Je suis… I am who I am.

by Mini on September 12, 2016 - 12:59am

Je suis Charlie.


          We have seen this slogan through media, and many of us posted it on all types of social media such as Facebook and Instagram. However, what does it actually mean?  The word “Charlie” became a symbol of freedom after the horrid massacre occurred in Paris on January 7th 2015. Twelve people were killed in the Charlie Hebdo office by three Islamic militants during a shooting. Among the twelve deaths, five were cartoonists of Charlie Hebdo, a satirical magazine that uses cartoons to express certain issues in the society. They lost their lives for the freedom to express on religion through art.  The drawings regarding the depiction of Muhammed were the reason of the tragedy. The art attacks directly to Islam by making jokes of the leader by drawing him naked with words that say “My ass? And you love it, my ass?"  Muslims were offended.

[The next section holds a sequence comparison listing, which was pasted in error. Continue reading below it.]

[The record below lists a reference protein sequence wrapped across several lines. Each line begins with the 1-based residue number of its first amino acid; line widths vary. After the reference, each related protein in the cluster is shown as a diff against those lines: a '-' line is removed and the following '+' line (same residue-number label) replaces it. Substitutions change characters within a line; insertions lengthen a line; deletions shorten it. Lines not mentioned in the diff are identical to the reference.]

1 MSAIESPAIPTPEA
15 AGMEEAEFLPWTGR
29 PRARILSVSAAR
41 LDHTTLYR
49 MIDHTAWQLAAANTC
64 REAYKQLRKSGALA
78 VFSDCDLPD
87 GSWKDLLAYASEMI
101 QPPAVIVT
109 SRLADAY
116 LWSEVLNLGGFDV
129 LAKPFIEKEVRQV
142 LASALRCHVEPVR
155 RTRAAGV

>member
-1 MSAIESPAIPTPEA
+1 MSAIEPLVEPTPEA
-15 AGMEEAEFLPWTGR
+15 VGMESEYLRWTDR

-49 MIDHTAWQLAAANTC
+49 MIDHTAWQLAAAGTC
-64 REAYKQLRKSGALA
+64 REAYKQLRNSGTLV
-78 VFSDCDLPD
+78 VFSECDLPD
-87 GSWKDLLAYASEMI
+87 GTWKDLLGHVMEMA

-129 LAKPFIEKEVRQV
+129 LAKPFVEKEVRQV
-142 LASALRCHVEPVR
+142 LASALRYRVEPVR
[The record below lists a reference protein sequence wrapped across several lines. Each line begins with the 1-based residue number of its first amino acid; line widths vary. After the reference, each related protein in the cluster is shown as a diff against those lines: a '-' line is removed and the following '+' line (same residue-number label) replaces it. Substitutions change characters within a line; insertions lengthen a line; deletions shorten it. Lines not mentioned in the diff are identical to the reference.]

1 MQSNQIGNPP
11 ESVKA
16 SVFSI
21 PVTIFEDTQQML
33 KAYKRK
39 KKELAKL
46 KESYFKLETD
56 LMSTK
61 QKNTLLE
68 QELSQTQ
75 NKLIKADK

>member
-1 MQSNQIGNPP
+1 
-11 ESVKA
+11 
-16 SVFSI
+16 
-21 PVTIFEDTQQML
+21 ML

There are a lot of controversies around the slogan.  Some people agree with the idea behind it which is to have the right of expression. They think that all individuals should be allowed to express freely. However, some groups share the opposite idea, since they believe that this freedom of speech can be used to support racist claims about other cultures. Should there be limits on the freedom of expression in order to avoid conflicts between different groups of people?